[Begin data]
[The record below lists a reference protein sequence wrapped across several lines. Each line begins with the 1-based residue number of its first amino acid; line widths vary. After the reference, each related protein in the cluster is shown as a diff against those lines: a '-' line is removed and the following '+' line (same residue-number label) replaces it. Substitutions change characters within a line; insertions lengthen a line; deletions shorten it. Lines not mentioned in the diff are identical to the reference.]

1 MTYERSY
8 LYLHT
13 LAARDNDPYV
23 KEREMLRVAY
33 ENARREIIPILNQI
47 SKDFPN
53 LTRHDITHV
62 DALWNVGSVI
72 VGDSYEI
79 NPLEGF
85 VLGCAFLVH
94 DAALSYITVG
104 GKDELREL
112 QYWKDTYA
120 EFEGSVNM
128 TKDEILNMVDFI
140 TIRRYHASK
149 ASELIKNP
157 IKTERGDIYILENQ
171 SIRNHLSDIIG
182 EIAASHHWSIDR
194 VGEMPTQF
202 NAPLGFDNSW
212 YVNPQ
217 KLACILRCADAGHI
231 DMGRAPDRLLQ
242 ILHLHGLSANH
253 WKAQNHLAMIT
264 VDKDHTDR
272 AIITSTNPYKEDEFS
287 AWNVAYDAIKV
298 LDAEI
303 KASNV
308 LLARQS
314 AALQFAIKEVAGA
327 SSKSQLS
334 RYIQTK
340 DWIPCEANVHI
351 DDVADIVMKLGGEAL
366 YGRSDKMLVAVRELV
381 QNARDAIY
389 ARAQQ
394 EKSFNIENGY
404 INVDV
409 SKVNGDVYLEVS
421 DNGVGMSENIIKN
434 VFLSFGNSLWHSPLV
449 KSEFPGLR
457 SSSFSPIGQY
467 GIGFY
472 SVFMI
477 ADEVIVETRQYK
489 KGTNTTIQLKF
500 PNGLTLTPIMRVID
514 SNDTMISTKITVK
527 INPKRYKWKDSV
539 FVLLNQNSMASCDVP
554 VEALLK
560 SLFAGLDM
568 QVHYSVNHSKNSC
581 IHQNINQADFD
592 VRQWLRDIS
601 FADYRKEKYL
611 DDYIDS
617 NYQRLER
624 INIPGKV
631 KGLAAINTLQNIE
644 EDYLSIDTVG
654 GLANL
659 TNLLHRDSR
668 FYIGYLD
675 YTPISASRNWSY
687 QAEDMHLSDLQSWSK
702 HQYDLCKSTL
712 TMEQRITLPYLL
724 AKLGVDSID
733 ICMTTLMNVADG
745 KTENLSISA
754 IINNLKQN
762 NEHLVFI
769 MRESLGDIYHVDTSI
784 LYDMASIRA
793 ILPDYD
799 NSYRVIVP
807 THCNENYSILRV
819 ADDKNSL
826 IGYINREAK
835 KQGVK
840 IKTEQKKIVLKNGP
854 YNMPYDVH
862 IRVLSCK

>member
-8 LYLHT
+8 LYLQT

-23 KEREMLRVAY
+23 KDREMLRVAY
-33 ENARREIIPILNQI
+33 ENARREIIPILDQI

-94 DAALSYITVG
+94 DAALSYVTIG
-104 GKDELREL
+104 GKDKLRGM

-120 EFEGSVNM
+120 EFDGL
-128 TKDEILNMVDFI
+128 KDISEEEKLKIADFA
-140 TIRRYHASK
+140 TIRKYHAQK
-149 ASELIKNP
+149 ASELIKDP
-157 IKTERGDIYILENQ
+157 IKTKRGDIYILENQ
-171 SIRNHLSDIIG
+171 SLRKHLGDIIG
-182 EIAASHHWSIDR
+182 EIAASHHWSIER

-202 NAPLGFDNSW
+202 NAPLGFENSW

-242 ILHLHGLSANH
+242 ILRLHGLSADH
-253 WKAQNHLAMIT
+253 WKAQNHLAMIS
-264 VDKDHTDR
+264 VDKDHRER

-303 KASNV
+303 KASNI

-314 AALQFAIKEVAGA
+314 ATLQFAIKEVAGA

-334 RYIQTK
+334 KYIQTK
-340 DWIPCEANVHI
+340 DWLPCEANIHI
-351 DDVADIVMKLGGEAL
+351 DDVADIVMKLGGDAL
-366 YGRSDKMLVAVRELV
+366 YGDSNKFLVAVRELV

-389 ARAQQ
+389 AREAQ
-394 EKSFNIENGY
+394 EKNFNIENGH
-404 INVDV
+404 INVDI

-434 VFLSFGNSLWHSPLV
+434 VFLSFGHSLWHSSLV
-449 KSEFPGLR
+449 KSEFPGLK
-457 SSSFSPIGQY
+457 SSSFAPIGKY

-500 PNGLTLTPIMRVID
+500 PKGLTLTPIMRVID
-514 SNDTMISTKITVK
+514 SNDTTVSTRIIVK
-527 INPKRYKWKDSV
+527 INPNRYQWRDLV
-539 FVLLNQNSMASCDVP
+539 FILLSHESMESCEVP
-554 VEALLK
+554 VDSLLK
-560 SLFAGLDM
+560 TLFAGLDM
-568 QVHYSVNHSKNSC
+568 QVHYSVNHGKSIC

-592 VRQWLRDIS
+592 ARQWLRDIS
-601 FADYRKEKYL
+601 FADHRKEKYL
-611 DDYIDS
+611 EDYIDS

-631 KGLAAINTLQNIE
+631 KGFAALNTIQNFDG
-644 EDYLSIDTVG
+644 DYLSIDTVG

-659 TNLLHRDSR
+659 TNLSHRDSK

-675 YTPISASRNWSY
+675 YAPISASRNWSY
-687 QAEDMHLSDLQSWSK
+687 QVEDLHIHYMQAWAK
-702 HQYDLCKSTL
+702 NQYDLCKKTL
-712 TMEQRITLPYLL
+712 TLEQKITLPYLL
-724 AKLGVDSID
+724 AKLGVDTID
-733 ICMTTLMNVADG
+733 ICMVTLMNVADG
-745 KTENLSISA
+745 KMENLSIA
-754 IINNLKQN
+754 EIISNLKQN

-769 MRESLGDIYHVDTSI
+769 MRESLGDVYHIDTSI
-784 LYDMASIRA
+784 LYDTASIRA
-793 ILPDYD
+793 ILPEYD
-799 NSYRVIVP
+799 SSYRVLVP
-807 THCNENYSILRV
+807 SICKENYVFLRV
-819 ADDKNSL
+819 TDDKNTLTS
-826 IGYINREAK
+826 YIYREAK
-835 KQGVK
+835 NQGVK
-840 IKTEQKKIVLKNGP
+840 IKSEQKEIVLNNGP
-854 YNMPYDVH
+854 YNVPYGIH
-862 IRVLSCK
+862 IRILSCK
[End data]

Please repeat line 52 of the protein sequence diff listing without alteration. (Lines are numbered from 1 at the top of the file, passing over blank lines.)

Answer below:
472 SVFMI